1. In the early 1900s, 2,500 people died each year from bovine TB (bTB) and a further 50,000 were infected. This is why a control programme was instigated.
2. Trials of cattle vaccination in the 1950s (involving 6,000 calves over ten years, with a booster dose at six months) failed to remove the disease, so the government introduced a test and cull policy to eradicate the disease in cattle and to reduce the risk to human health.
3. Using the same TB skin test for cattle as we do today, by the mid 1970s – when UK cattle numbers were at an all-time high – the number of cases of bTB had been cut to just 400 a year. Since then, cattle numbers have fallen by 32% but bTB cases in cattle have risen to well over 30,000 a year. This is despite far more intensive controls (such as premovement testing and whole-herd restrictions following inconclusive reactor disclosure).
4. The graph below the relationship between the number of TB reactors in cattle and various badger culling programs. There is clearly a direct link: when badgers were gassed on farms from the late 1970s, we saw the lowest bTB figures ever. From that point on, the clean ring and reactive programs took place and were less effective at removing badgers. Badgers became protected in 1981 but it was not until 1997 that all badger culling ceased. Note the huge increase in bTB cases in the years after this.
5. There is no doubt that bTB has decreased in Wales recently. However, as the current vaccination program is being conducted only in 1% of the country it is difficult to see how this has led to a 25% decrease in bTB overall. Other factors must be at play.
6. There have been no field trials involving the vaccination of badgers. Experimentally, badger vaccination has no effect in animals already infected and, when challenged with infection, all uninfected vaccinated badgers eventually succumb to bTB, although the vaccine does slow down the onset and progression of the disease.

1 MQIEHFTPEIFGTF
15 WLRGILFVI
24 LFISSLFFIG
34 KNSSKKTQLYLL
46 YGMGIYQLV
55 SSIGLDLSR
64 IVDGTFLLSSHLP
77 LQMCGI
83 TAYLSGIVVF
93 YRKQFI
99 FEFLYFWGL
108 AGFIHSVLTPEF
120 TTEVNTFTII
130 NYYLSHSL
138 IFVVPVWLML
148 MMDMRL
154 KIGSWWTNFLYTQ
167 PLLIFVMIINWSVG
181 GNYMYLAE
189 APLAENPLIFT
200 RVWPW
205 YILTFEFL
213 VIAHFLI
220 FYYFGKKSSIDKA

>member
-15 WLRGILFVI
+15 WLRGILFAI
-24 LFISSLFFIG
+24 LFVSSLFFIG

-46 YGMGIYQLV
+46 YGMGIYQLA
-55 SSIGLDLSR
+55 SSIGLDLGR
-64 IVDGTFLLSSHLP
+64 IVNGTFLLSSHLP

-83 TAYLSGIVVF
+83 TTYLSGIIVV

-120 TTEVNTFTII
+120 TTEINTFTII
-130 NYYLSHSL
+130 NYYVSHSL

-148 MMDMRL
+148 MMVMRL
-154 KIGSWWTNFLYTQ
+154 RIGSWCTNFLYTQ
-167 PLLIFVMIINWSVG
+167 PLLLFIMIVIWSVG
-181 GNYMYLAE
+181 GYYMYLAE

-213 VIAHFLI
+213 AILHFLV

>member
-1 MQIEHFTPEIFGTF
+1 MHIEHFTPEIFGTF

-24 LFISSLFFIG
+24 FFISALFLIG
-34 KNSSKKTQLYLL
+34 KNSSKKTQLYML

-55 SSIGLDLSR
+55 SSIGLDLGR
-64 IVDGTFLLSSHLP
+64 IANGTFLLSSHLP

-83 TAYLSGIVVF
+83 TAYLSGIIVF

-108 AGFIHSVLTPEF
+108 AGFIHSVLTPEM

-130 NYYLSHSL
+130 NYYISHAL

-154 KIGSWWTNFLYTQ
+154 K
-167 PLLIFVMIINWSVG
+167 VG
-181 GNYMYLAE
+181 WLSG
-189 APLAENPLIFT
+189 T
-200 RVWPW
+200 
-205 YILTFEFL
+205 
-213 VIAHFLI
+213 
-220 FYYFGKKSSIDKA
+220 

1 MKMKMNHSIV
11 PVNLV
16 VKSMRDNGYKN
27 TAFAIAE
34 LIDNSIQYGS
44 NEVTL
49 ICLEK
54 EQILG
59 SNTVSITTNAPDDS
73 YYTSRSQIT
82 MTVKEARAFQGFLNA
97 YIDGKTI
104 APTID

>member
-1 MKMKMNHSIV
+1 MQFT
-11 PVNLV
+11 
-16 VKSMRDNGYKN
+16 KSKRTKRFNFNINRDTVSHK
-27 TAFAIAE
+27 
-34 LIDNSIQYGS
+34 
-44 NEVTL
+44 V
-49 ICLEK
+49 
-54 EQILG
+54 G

7. On the Killerton Estate in North Devon, where the National Trust has vaccinated badgers over the past four years at an annual cost of £45,000, there have recently been a significant number of herd breakdowns.
8. It is true that Randomised Badger Culling Trial (RBCT) (‘Krebs’) concluded that culling badgers in small areas would make ‘no meaningful contribution’ to bTB control. However, a subsequent committee chaired by Professor John King, the Chief Scientist at the time, recalculated the same data and showed that in the four years after the 2000 cull had ended, bTB decreased considerably in culled areas, and it was his opinion that removing the wildlife reservoir would decrease cattle cases by at least 40%.
9. According to the Krebs report, the number of badgers culled in the Gloucester proactive triplet varied from 93 to 219 per annum, despite intensive Defra staffing and training. This is a mean of 165 badgers per annum per 100 sq km. Despite huge protester disruption, Gloscon has done much better than that. In 2013, 914 badgers were culled in 330 sq km, which equates to 277 badgers per 100 sq km. Your contractors have done a superb job.
10. The Krebs report also shows that in the Gloucester area total badger density was 2.61 badgers per sq km or 261 per 100 sq km, so in 2013 when Gloscon removed 277 per sq km it removed more than the total number present at the time of Krebs. Numbers culled in 2014 therefore will be much lower than in 2013.
11. The rates of bTB infection in badgers killed on the road tested during the Krebs trial (2002–05) varied from 19% to 26% infected year on year. Of these, 38% of adult badgers and 55% of cubs showed visible lesions, and 10% of adults and 23% of cubs showed severe lesions.
12. More recent data (2006–09) from the Gloucestershire Badger Vaccine Deployment Project, where blood tests were used to confirm infection in badgers, demonstrated an infection rate varying from 28% to 54% year on year. Therefore, in our opinion the evidence for badgers being a reservoir of infection is incontrovertible.
13. Cheshire is defined by Defra as an ‘edge area’ with a comparatively low incidence of bTB, deemed to be suitable for control by badger vaccination only. However, a recent survey in the county showed that 24% of badgers killed on the road were bTB positive. This means that vaccination will not be effective in at least 24% of the animals vaccinated here.
14. The effect of perturbation was studied during the Krebs trial, where there was evidence of the effect only in a 2 km wide band around the outside of the proactive cull areas. Even in these areas, for four years after the Krebs trial ended the level of bTB in these bands was actually lower than before the trial started.
If anyone would like further information on the subject, please visit the NFU TB Free England website at http://www.tbfreeengland.co.uk.
With many thanks to Roger Blowey FRCVS for the above document